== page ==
Last month, I had the great privilege of joining my friend Wendi Safstrom, President of the SHRM Foundation, on the main stage at SHRM (Society for Human Resource Management) Talent Conference & Expo 2022 in Denver to discuss how to embed inclusion into workplace culture. During our conversation, we talked about how using data can inform, how allyship can inspire, and how building trust can help employers and employees build better, more inclusive workplaces. Each and every one of us has the ability to help others, to speak out against injustice or unfairness. More simply put, to be an ally. We are all responsible for creating cultures of inclusion and belonging, whether it’s in our place of work or within our own communities. It ultimately starts with us. Here are my key takeaways:
Data Will Help Form Your DEI Strategy
As an organization, creating knowledge around where you are on your DEI journey starts with data. Otherwise, it becomes opinion that forms the foundational bedrock. Data is an objective, nonpartisan way to take a look at what’s going on within your organization. For over 40 years, we’ve been collecting data from organizations working to build inclusive cultures. We do this by measuring the policies and procedures that promote equal representation at every level of the organization.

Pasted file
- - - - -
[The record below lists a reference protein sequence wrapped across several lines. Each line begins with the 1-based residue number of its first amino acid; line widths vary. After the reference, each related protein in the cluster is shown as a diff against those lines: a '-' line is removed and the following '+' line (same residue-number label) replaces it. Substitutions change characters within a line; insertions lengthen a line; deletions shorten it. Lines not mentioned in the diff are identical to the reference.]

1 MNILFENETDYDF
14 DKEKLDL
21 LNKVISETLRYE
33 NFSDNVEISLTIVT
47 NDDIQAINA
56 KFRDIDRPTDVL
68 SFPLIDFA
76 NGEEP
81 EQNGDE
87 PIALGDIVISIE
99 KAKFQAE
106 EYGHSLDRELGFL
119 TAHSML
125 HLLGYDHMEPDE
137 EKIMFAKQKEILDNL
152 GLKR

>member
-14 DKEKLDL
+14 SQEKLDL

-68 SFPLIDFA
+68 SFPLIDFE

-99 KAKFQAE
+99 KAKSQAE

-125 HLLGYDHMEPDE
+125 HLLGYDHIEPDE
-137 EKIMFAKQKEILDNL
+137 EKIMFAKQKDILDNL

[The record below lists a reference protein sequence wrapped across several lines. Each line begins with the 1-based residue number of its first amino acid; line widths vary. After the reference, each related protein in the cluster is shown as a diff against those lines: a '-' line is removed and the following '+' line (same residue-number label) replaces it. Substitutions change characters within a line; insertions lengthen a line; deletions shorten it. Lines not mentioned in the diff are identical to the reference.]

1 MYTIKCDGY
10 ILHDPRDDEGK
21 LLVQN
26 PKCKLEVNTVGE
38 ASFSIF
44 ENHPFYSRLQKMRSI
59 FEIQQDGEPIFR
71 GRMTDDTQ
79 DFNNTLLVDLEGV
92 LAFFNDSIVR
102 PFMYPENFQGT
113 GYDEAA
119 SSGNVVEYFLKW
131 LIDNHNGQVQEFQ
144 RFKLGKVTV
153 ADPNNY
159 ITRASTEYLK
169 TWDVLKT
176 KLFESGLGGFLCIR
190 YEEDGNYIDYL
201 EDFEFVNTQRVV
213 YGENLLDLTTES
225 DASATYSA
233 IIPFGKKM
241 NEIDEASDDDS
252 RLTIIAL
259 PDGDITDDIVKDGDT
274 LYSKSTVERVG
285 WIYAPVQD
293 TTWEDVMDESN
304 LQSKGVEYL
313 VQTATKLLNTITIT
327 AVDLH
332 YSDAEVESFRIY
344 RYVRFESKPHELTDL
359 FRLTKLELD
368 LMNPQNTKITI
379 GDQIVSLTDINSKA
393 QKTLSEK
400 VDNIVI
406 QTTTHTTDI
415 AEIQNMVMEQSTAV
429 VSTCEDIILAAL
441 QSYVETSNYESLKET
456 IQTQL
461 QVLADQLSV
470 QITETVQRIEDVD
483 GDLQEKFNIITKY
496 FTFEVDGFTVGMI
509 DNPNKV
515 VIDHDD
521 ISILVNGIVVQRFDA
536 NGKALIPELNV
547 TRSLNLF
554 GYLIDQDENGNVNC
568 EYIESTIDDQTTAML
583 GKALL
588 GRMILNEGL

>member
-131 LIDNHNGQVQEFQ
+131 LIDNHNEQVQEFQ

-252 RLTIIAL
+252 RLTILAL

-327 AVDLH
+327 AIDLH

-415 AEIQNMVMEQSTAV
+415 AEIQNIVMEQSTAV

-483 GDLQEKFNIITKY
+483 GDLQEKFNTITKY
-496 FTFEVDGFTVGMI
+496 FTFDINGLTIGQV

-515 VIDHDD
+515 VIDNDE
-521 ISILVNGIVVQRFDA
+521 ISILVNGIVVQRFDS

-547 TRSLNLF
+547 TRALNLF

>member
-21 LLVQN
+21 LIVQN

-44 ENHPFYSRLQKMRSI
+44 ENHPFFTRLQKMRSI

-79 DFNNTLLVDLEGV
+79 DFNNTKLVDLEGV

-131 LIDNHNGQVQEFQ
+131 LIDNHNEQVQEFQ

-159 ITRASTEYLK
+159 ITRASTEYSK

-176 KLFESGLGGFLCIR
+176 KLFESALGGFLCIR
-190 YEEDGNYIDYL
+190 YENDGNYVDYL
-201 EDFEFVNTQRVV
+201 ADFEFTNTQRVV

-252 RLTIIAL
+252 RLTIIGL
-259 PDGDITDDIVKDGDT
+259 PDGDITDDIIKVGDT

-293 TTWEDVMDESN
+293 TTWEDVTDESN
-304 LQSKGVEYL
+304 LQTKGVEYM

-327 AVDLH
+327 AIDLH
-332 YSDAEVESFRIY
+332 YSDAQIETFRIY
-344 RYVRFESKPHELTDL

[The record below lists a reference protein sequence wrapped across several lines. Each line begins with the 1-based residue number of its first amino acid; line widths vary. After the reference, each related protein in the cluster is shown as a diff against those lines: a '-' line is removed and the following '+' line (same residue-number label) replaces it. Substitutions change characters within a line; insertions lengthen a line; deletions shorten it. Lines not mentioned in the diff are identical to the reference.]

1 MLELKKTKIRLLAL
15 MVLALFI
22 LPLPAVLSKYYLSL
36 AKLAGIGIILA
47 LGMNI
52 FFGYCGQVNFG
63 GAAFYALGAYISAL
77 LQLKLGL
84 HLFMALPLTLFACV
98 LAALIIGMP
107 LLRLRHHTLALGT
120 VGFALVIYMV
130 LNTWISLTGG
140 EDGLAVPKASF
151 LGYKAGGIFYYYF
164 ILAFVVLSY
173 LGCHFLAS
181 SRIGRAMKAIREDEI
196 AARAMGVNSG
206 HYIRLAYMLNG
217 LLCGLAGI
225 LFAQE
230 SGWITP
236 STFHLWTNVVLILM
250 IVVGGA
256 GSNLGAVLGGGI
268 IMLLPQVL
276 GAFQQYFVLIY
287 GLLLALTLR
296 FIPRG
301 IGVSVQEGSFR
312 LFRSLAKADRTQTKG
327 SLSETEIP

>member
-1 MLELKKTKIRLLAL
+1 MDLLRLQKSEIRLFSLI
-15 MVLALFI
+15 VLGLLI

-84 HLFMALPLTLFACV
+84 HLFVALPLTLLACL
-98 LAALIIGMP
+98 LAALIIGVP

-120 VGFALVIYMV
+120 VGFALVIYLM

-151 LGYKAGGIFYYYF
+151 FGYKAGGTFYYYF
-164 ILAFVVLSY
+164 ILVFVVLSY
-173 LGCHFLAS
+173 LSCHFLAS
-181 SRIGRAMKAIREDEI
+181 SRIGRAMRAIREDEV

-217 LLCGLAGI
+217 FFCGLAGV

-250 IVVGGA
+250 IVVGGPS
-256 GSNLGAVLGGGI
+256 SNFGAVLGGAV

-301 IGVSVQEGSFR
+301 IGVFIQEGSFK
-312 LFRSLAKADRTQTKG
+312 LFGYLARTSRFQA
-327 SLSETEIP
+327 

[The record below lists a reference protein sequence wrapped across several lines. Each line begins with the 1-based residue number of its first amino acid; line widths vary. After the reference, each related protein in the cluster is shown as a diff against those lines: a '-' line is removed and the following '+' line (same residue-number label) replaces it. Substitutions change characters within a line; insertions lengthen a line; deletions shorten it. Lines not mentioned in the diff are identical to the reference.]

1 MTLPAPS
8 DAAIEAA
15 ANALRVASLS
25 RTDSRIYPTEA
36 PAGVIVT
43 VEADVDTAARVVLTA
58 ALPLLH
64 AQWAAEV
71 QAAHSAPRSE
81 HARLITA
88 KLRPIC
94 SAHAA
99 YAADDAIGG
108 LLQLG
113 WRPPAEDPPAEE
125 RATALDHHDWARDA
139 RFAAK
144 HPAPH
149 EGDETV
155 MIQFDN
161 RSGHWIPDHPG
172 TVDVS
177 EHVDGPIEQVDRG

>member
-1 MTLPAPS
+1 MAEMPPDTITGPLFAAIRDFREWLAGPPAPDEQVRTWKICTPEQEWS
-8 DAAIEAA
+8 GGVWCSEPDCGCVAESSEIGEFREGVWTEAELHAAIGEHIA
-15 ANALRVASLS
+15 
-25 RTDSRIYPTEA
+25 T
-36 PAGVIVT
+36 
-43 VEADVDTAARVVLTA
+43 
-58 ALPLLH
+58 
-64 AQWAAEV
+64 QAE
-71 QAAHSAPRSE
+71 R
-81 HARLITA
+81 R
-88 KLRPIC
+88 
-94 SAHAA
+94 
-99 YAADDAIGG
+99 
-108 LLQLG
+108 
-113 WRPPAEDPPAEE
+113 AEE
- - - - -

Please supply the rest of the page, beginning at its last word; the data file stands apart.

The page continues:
Without foundational data, companies wouldn’t be able to improve their demographics, workplace culture, policies and benefits, and more. It gives organizations a nuanced way to collect information about what gaps and opportunities may exist, and by evaluating a company’s data, year over year, it provides a stepping-stone in aspiring to do better.
Allyship Creates a True Sense of Belonging
Recently, I’ve been speaking a lot about the notion of intersectional allyship. Intersectionality is the way that various factors of our identities intersect to form unique experiences and strengths. It’s important for all employees, no matter where they are on their career journey, to understand the concept of stepping up for others as a champion, ally, or ambassador; what it means; and how we are all accountable for making it work. And here’s the thing: you can’t only ally with people who look just like you. That’s the easiest thing to do, and I am guilty of it myself. If I walk into a room and see a South Asian woman, I immediately gravitate toward her. It’s human nature. But think about the possibilities if we consciously sought out someone who didn’t look like us. The possibilities are endless.